I didn’t get to sleep until midnight but then slept solidly until nearly 7am. Rob had decided to shorten the tour route a bit to try and get everyone back together and give people time to absorb what had happened. So we skipped riding to Torres del Paine and rode straight to Puerto Natales, about 60km away. This eliminated two riding stages, 100 and 101, and shortened 102.
After breakfast we started off into the head/side wind but strangely, after about 10km, it shifted and became more of a tail wind. I was riding with Twan, Cees and Belgian Jan and we suddenly found ourselves cruising at 40-45 for long periods. The ride was very scenic and nice, reminding us how lush and green Chile is compared to Argentina.
We arrived in town at the hostal in 2:14 before noon. Since we had arrived two days early, they had rooms for only some of us. I was on the list to stay at an alternate place nearby, not as nice. We had triple rooms but Andrew in my room and Bart in the other opted to find another place to stay so our tiny rooms weren’t so cramped. It took a while to have lunch, soup and get the baggage over to the other hostal. At least it has a hot shower and working internet. Wytze rented us a 10 person mini van so we can drive to Torres del Paine over the next two days. In the afternoon we did a little wine tasting then went out to dinner. I had a King Crab meal that was great, and we shared more bottles of wine. Pretty excellent.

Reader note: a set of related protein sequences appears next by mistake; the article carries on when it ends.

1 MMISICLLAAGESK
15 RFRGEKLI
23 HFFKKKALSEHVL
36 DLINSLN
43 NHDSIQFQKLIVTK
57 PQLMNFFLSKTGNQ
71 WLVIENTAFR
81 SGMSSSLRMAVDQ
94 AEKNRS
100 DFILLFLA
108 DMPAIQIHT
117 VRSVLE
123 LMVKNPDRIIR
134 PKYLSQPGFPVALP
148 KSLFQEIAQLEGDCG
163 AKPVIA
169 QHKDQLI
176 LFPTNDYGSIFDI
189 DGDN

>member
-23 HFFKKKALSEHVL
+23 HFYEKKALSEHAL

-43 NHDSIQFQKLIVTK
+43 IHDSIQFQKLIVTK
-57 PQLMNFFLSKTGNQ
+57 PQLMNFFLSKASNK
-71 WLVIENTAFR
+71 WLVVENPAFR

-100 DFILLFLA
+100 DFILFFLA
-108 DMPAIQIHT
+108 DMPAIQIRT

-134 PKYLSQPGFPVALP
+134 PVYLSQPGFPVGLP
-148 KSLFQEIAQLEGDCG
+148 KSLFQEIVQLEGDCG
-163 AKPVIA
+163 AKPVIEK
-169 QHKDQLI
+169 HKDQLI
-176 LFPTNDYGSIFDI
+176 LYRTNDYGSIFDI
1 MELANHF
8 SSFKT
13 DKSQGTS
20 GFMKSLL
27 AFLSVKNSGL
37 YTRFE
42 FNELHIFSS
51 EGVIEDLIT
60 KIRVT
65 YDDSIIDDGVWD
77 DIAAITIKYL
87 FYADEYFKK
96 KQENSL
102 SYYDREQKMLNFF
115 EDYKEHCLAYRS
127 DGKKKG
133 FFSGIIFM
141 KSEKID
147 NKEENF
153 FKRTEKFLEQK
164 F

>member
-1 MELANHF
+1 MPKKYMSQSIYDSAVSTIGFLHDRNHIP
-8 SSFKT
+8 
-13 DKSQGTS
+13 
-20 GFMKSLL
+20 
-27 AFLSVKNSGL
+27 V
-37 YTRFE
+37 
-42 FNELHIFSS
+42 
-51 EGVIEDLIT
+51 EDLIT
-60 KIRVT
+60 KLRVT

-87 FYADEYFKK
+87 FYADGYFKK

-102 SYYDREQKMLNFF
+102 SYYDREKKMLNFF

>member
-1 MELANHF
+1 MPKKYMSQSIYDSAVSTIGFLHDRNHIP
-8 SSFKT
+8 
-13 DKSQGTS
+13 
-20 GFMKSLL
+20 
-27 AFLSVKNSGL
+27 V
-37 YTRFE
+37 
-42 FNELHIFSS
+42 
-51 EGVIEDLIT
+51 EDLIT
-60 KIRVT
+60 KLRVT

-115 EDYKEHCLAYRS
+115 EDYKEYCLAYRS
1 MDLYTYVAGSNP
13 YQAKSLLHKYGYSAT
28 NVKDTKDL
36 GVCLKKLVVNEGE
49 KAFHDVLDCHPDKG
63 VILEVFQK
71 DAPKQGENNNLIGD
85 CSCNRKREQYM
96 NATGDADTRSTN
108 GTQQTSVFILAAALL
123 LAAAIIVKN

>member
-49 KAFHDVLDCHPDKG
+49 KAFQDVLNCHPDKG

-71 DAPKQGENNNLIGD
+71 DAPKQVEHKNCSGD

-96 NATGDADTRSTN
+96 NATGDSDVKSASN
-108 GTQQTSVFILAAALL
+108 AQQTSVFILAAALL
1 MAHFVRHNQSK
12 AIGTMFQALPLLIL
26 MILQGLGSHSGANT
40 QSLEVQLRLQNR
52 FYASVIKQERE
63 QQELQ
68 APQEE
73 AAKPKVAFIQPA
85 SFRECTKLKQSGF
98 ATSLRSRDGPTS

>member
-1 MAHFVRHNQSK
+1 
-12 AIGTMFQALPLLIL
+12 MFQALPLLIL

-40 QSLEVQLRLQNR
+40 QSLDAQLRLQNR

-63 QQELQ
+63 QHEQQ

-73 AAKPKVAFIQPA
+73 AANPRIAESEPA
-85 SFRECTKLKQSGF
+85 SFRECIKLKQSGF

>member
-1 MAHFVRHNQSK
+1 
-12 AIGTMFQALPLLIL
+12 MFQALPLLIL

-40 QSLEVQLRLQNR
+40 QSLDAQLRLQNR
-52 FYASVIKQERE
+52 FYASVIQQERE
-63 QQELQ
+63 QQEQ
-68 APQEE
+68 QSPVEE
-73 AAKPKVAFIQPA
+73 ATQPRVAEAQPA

We’re now at 51°43’S, equivalent to north of Calgary in Canada, a long way from the equator. After we leave Puerto Natales in a couple of days it’s just seven more riding days plus a rest day in Punta Arenas to get to Ushuaia.
Here are a few photos from our rest day in El Calafate, December 3. We visited the Perito Moreno Glacier and had some great food too.
8 thoughts on “RIP Jan, Andes Trail Stages 98,99,102 Dec 4-Dec 7, 2019”
Tough on the others but a good way to go. Fin del Mundo says it all. Glad the upper lips are all stiff ! LDS, RVNVUSA, Pearl Harbor Day, 78 years later ( I was five then and remember the propaganda cartoons well ).
So very sorry, not sure what at all to say. grieving. Tim Thomas 831 728 2117
This is so hard to hear and read. I am so so sad to hear about this traffic death. What a shock that must be for all of you and the crew, i cannot imagine. That being said, i would want to go this way if i ever have that choice. Doing what i love to do in company with people i love and are like minded, until just hours before i go. WOW. Enjoy every day, live fully, take chances, be smart about it, love deeply, do what you love, love what you do, be passionate. Very humbled. Stefan
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Can you tell us more about Jan — I have not been following you blog closely.
Wow. Thanks for writing it up. I haven’t been following the entire blog — how old was Jan, and where can we learn more about him? (And was that yellow facemask you were wearing a gift from a friend in California? :-))
Yes Jim, your yellow gifts have been great! Jan was 60, an unconventional man you would’ve loved. Artist and bon vivant.
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Life is strange. I spent all of this day grilling for 100 mourners for our young fit cycling friend that just up and died last week. Tina was 67 and very fit. appreciate every moment.
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Such a sensitive topic, and you wrote about it so simply and sympathetically. Thank you for sharing.